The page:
1) Mix 1 cup beer mixed with 1 cup flour (I added a little salt and pepper) in a shallow bowl. Let set for a few minutes. I used a Samuel Adams Winter Ale, I think.
2) Put one plate out with flour
3) Meanwhile, heat 1/3 large saucepan of oil to 350 degrees (or hot enough to brown a cube of bread) (I used a little less oil).
4) Pat fish dry, dredge in flour, dip in batter, let excess drip off, and gently drop into hot oil
5) Cook until golden brown and fish is flaky (7-8 minutes for the thin fillets I had)
6) If you're doing shrimp, they only take 4-5 minutes
7) Drain on paper towels and serve hot
I think this was my first essay into deep frying. Not something that I want to do on a regular basis, but not as intimidating as I thought it would be.
Posted by Tim and Jo at 7:39 AM | Comments (4)
March 7, 2009
Last night, for the My Kitchen, My World challenge (which was on a brief hiatus, but thankfully is back in action!), we had a feast of tapas. I've been fascinated by tapas since visiting a local tapa bar, and watching Rick Steves visit Spain doesn't help.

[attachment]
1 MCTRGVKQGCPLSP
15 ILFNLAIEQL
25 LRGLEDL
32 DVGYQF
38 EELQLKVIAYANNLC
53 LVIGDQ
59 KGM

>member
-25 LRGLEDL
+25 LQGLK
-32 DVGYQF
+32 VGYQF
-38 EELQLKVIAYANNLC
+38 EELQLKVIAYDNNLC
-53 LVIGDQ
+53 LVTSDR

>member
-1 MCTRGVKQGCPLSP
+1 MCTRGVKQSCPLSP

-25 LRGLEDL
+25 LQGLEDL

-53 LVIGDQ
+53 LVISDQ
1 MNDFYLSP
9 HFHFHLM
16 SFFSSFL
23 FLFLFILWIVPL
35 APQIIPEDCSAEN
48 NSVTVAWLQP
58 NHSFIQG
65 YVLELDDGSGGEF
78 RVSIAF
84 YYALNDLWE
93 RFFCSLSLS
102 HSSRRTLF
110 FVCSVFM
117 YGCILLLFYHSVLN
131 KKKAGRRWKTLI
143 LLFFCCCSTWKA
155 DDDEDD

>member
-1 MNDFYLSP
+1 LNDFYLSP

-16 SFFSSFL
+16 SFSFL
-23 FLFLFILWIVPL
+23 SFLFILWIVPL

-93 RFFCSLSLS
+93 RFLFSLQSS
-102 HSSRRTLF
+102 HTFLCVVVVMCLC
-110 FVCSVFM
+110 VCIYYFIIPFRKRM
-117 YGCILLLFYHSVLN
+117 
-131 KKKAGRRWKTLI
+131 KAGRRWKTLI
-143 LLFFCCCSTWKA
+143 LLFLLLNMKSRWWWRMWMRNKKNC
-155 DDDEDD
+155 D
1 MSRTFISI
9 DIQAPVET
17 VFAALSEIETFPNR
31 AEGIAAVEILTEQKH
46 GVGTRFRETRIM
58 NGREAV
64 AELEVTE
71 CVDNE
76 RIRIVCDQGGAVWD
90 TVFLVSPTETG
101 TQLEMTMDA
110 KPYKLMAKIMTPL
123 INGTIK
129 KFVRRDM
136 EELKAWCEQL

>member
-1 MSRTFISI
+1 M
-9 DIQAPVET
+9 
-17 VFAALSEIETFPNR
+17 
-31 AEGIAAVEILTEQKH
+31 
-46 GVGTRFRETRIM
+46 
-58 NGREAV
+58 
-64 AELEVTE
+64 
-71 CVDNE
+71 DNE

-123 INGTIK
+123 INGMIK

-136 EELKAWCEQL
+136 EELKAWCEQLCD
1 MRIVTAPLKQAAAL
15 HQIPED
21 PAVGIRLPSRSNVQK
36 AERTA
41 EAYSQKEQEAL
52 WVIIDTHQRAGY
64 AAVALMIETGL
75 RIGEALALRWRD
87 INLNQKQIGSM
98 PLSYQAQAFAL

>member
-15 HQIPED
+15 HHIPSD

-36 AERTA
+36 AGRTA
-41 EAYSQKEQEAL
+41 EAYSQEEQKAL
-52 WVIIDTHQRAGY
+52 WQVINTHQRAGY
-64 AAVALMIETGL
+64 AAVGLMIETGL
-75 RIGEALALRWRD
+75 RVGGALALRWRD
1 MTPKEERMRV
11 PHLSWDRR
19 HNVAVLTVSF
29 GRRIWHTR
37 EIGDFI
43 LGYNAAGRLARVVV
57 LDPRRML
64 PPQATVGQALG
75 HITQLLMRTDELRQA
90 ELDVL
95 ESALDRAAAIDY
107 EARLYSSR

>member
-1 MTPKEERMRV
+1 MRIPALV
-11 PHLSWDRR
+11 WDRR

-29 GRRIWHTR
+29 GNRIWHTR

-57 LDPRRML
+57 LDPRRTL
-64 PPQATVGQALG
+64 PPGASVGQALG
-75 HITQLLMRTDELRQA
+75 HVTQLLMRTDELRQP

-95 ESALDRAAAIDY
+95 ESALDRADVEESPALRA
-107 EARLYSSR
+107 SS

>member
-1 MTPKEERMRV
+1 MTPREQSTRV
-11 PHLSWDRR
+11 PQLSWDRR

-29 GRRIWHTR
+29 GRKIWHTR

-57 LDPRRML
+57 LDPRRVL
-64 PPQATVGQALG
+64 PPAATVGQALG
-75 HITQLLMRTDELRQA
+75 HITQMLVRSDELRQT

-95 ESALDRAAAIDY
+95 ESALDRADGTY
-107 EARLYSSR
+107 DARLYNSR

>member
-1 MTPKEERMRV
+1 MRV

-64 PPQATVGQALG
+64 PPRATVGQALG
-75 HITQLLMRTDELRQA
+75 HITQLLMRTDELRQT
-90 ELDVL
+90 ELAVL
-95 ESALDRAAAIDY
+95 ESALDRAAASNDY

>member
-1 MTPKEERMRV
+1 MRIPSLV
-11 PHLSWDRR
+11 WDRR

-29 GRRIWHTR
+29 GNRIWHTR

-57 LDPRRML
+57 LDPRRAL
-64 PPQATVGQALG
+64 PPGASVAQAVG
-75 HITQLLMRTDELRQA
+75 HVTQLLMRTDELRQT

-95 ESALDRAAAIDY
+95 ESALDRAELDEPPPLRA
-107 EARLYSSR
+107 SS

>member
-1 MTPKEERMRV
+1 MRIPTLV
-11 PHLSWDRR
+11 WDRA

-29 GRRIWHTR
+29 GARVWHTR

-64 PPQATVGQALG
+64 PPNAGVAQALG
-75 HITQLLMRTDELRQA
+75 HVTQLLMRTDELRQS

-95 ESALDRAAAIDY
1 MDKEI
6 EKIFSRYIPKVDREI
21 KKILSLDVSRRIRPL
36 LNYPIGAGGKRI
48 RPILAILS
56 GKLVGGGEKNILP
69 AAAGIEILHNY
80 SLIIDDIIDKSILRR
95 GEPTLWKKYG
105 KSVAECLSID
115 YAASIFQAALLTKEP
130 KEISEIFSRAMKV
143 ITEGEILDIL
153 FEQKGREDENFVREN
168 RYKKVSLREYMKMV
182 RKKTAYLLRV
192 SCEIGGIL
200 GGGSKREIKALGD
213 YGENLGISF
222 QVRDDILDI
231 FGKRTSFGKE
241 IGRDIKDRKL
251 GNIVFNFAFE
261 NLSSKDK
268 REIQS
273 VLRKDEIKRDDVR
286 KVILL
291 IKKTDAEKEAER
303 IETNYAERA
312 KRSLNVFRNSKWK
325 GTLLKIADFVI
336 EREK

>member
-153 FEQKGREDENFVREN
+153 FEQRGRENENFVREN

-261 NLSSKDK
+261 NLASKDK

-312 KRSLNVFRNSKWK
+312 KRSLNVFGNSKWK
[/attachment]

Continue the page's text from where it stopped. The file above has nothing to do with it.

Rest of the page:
So, here's our feast! And, of course, we had it with sherry. Cheap Californian sherry, not true Andalucian sherry, but still, quite lovely. On Monday, I'll add recipes, as we're going out of town this weekend.
Here we have: olives, bits of two cheeses, a spicy aioli-ish sauce I made to try to match what we had at the tapa bar, Gambas al Ajillo (shrimp in garlic sauce), potatoes with chorizo sausage, and a small loaf of bread.
Gambas al Ajillo (for 2-4 depending on how many other dishes you have)
On medium-high heat in a small saucepan, I fried 4 cloves of garlic in a few tablespoons of olive oil, with 1/2 tsp. smoked paprika and 1/4 tsp. chipotle powder. After a minute, I added 1/2 lb. peeled medium shrimp, 2 tbsp. lemon juice, 2 tbsp. sherry, and sea salt and hot sauce to taste. It only took 2-3 minutes until the shrimp were pink, then I added a few sprigs of chopped parsley.
Serve sizzling from the pan.
Potatoes with chorizo (serves 4-6)